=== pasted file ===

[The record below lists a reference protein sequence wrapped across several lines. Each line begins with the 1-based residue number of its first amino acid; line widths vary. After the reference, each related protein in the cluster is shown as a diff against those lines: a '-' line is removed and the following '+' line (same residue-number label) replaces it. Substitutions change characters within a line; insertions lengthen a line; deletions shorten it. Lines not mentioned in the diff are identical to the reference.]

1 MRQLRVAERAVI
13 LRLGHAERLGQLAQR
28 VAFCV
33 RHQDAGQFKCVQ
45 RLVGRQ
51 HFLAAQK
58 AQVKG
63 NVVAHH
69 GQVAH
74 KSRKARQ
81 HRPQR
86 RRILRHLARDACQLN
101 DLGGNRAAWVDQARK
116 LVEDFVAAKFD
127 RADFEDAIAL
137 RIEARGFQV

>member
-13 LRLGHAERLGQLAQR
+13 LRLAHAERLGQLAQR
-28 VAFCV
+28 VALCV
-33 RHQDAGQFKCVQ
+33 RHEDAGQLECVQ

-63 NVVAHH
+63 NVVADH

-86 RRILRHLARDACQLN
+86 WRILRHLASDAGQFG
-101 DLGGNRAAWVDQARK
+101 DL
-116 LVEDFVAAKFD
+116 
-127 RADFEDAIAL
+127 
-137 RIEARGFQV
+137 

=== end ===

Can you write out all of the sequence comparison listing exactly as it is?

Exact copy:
[The record below lists a reference protein sequence wrapped across several lines. Each line begins with the 1-based residue number of its first amino acid; line widths vary. After the reference, each related protein in the cluster is shown as a diff against those lines: a '-' line is removed and the following '+' line (same residue-number label) replaces it. Substitutions change characters within a line; insertions lengthen a line; deletions shorten it. Lines not mentioned in the diff are identical to the reference.]

1 MRQLRVAERAVI
13 LRLGHAERLGQLAQR
28 VAFCV
33 RHQDAGQFKCVQ
45 RLVGRQ
51 HFLAAQK
58 AQVKG
63 NVVAHH
69 GQVAH
74 KSRKARQ
81 HRPQR
86 RRILRHLARDACQLN
101 DLGGNRAAWVDQARK
116 LVEDFVAAKFD
127 RADFEDAIAL
137 RIEARGFQV

>member
-13 LRLGHAERLGQLAQR
+13 LRLAHAERLGQLAQR
-28 VAFCV
+28 VALCV
-33 RHQDAGQFKCVQ
+33 RHEDAGQLECVQ

-63 NVVAHH
+63 NVVADH

-86 RRILRHLARDACQLN
+86 WRILRHLASDAGQFG
-101 DLGGNRAAWVDQARK
+101 DL
-116 LVEDFVAAKFD
+116 
-127 RADFEDAIAL
+127 
-137 RIEARGFQV
+137 